A Letter to My Not so Little Brother

I remember being 3 years old, when I was told that I was going to be a big sister. I wanted a little sister so bad. Someone to play dress up with and to play dolls with, because at 3 years old, how many friends do you really have? I was so excited. When the time came, you were born on December 13th, 2003. I didn’t get to see you at first, but I got to open your presents! But your presents were blue. Nothing pink. And the balloon that was hanging over your bed said these 3 weird words. “It’s a BOY!”, they read. The sibling that I wanted most, to play dress up and dolls with, was a boy.

I was told that I didn’t want you. Apparently, I was very upset about not to have a baby sister. At 3 years old, boys are different. They want to get dirty, and I was not about that. But I was wrong. You became my baby doll. I loved helping mom with you. I remember pushing you around in a wash basket and dancing on the couch when the wiggles were on the TV. I watched you become a terror who would bite anyone that held you, even after you acted like the most loving little toddler there ever was.

I watched as you grew. You grew to be this little blonde-haired, blue-eyed boy who was very independent, on most things. You knew what you loved, and you knew what you hated. You loved football so much. You were the star running back in the town at the age of 6 to 11. Everyone screamed your name and knew the number 14. I remember the scariest day of our lives, when that big lineman slammed you down on the field, and you didn’t get back up. I remember mom and dad FLYING off the bleachers and on to the field to make sure you were okay. I was bawling, of course. Then you stood up, slowly. You got to the sideline, slammed your helmet on the ground, removed your shoulder pads, and that’s when we knew you were done with football. You were never done being an athlete, even though you will most likely never be a running back again.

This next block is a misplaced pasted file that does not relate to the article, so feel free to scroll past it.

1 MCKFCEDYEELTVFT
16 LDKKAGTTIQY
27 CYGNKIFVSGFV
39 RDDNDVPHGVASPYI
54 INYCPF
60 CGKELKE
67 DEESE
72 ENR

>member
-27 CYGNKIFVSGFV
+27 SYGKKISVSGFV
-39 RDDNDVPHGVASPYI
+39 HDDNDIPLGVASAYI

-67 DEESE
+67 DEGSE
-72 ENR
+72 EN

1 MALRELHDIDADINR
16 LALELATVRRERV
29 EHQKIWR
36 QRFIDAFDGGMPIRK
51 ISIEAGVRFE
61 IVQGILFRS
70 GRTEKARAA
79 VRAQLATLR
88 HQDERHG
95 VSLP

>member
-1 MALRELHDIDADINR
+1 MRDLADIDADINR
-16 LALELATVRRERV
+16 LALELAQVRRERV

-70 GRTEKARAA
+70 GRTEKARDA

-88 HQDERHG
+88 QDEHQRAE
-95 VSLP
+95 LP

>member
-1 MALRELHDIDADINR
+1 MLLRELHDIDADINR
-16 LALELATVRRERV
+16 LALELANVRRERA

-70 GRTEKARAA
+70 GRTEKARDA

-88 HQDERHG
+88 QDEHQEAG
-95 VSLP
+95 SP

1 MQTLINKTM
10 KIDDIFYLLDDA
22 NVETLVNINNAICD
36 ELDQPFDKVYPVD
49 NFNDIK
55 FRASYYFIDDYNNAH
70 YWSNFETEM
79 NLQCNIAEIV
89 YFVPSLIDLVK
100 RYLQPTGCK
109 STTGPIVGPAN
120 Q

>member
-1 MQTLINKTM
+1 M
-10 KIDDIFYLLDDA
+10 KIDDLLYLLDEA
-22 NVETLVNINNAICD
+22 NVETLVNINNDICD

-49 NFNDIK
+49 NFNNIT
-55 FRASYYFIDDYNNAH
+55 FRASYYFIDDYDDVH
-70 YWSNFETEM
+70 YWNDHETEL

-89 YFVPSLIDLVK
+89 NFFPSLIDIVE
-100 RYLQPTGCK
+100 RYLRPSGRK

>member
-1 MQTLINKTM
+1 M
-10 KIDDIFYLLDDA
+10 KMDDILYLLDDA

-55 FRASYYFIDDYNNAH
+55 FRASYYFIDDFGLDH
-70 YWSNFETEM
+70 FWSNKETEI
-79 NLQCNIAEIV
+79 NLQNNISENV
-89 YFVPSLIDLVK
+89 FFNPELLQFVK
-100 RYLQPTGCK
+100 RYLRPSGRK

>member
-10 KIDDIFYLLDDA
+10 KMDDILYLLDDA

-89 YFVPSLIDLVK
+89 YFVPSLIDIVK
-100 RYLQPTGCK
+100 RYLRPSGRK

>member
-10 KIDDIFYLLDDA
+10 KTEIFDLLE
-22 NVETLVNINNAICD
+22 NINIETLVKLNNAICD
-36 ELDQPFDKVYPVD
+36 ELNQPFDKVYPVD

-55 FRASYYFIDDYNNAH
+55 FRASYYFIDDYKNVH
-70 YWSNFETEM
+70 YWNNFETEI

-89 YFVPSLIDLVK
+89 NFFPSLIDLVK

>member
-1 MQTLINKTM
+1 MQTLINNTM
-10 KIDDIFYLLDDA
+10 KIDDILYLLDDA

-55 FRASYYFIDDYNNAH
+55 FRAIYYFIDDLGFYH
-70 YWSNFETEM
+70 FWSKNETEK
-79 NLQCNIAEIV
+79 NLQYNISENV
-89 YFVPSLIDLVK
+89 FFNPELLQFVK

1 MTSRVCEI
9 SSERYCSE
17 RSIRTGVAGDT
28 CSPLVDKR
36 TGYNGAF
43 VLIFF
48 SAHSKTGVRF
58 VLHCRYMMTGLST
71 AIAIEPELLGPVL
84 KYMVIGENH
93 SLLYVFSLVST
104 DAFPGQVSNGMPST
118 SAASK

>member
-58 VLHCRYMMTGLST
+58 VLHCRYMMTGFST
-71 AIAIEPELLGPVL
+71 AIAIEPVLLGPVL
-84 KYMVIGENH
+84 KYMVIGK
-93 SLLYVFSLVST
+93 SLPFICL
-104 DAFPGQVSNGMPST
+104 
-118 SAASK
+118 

The next sport that you started was basketball, and to this day, it’s still your favorite sport, and our father’s too. You started in 6th grade on a community basketball team where, again, you were an all-star. Or so we thought. Then once you got to middle school, you tried out for the basketball team, and made it, but you sat the bench for a lot of the season. That is when you kicked it into gear. You started going to trainers, and started playing on travel teams. You worked very hard during the offseason, even when you were too tired to do so. You then tried out the next year and you were the strongest player on the team! Your dedication, determination, and stubbornness to never stop fighting is why I am so proud to be your big sister.

My life would have been completely different if it weren’t for the person you became. You gave me a reason to be the best person I can be, because I know you look up to me for guidance. Even though I am not always home to watch you grow up during your years of high school, and watch you go through the heartbreak and happiness in your social life, I will always be routing for you from 2 hours away. Here’s to you, my not so little anymore, blonde-haired, blue-eyed, stubborn little brother, Jimmy.